IV. My Mouth Will Tell of Your Righteous Acts
THE GOD WE DESERVE IS JUST A MAN
by Mary Jetson
When I ask Gideon Dodd, 42, why he wants to be God, his eyes glaze over in that way many would assume means he’s staring straight through them, cooking up some diplomatic, sound bite-ready answer.
But after wandering the plains of the Serengeti with him for nearly a full day without sleep, food, or water, this reporter knows the good reverend. That empty look isn’t the sign of an artful political dodge, or of mistrust in the media. Dodd is searching inward, dissecting his very soul.
He hasn’t, in fact, given any thought to this quandary before.
And it’s in this ten-second pregnant pause that the writer decides she’s going to vote for Gideon Dodd, because there’s an honesty, a truth in that self-reflection. Dodd is impetuous. He’s bull-headed. He has a terrible sense of self-worth and more neuroses than you could ever count. He has irritable bowel syndrome and a fear of flying.
He is, in a word, human. Continue reading “The Man Who Ran for God (pt. 13)”
It’s been three weeks since the debate at Radio City Music Hall.
And tonight, Benjamin Dunwoodie hugs a beach pail with his thighs and dry heaves into it. Only a thimbleful of bile plops out into the bucket. There isn’t much left in him; he hasn’t been the same since Tanzania.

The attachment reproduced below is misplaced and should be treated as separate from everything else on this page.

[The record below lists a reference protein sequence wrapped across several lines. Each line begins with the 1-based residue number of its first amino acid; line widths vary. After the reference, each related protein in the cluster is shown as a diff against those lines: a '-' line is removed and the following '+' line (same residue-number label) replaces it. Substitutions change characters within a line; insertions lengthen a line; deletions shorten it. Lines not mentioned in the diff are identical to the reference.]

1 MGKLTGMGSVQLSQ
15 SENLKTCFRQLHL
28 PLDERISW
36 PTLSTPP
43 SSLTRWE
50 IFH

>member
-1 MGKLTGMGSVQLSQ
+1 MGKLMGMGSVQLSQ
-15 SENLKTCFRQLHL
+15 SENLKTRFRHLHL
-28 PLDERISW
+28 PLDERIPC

“I am certain you understand our… disappointment.” Continue reading “The Man Who Ran for God (pt. 12)”
There is a stomp, a shattering of glass, and blood.
The bridegroom collapses into a heap upon the bunched train of his newly-minted wife’s gown. Flat red flowers bloom on the white of her dress from under her man’s heel, where shards of a wine vessel sparkle in sunlight from the dirt — and from their jutting positions in the sole of his foot.
“Oy, I’m dying! I’m bleeding out!”
The bride turns to her mentor, her hero, who stands with hands clasped over the Torah at his crotch, stone-faced. Continue reading “The Man Who Ran for God (pt. 8)”
I’m taking a week away from “The Man Who Ran for God” to work ahead and allow readers to catch up.
In lieu of a new installment of that, please enjoy this audio version of my short story “A Routine,” from last year’s The Good-Bye Garden & Other Stories — which, incidentally, is for sale here.
(illustration by Emily Gable)
VIII. A Vain Man through Pride Causeth Debate
It was small, this little playhouse stage. Big enough to put on Our Town but certainly not The King and I. Two podiums were on either side, flanked by the drawn and roped curtains.
Dodd looked around, heart pounding, forehead damp and chilly.
But no one else was out here yet.
A light smattering of applause greeted him. About a dozen people occupied some of the seats in the first few rows. One guy hung around in the back, sleeping or maybe dead.
Onstage cameras stood on tripods angled toward the podiums; a few more were scattered throughout the house.
In the middle of the front row was a small woman with curled white hair and a flowery dress divvied up by the thick belt around her waist. There was a foldout card table before her, a little cheapie microphone and stand wobbling on its warped surface. A stack of papers lay beneath her folded hands.
Concentrating on the microphone, apparently vexed by it, she tapped the mouthpiece and screwed up her pruny lips. Continue reading “The Man Who Ran for God (pt. 5)”